Simonsen said Valley Cities Counseling specializes in serving patients who are low-income. An option for low-income individuals is Apple Health, which is Washington state’s Medicaid program.

Those individuals and families on Apple Health, Simonsen said, will have no-out-of-pocket expenses on counseling services provided by Valley Cities.

If an individual or family needs help in applying for Apple Health, Valley Cities has qualified in-person assisters to register people. Open enrollment is through Feb. 15. In-person assisters can be contacted at 206-212-4031.

Knerr said individuals can make an appointment to visit an outpatient site or they’re welcome to drop in.

“We will build a personalized team around them based on their needs,” Knerr said.

Allender said the Valley Cities Counseling team prides itself on best practices and evidence-based practices and trying to get the latest and greatest treatment.

“We do an assessment of where people are at in terms of recovery and different types of treatment can be indicated dependent on what stage they’re at,” Allender explained.

Knerr and Simonsen said that often times an individual may come in who has just lost their home or who lost their job, all because of the depression they’re dealing with.

A care coordinator, explained Knerr, will determine what basic necessities need to be met, whether that’s housing or employment or both.

Knerr said that individuals treating depression can also be paired with a certified peer specialist. These peer specialists are those who have also battled depression and have gone through treatment successfully.

One contributing factor to depression, Allender said, can be chronic health problems like diabetes and heart disease. For this, Valley Cities has a partnership with Healthpoint, where they refer patients who may need medical treatment.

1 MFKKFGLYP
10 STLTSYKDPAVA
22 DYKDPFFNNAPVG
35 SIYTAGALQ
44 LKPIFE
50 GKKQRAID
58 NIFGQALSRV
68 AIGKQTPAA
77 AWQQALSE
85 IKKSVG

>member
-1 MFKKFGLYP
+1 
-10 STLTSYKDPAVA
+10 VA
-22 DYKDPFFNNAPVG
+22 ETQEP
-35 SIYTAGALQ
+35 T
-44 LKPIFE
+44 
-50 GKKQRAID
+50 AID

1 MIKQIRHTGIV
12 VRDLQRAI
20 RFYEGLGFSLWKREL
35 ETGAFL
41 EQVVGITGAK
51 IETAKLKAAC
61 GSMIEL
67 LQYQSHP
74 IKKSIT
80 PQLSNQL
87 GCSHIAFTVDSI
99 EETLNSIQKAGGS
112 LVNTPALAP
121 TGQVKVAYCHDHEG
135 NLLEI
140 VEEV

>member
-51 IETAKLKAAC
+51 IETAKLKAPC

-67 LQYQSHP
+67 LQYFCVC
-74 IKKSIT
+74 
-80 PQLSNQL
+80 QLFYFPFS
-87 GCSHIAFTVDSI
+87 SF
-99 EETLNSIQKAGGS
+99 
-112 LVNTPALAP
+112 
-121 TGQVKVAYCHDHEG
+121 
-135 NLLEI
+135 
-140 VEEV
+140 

Allender said that the most proven treatments for depression are medication and counseling.

“Apart from that is leading a healthy lifestyle, like keeping a regular sleep cycle, and a healthy diet,” Allender said.

Another approach to consider is making sure you have a supportive community of friends and family.

“Family members can educate themselves about depression,” Allender said. “There is a lot of great information that people can find to understand what depression is and how it’s really not the person’s fault that they’re acting this way.”

He said family and friends can also be that motivator to encourage their loved one to make their appointments and continue treatment.

Allender said what he does is very fulfilling because the treatment works.

“We can do things that really help people recover and help them have a life that they can enjoy and that they want to live a life worth living,” Allender said. “Changes can be really hard but it’s always possible and there is always hope.”

If you go

The Federal Way site is located at 33301 First Way S., Ste. C-115. New clients can call at 253-939-4055 before 2 p.m. for a same day or next day appointment. More information about Valley Cities Counseling is available at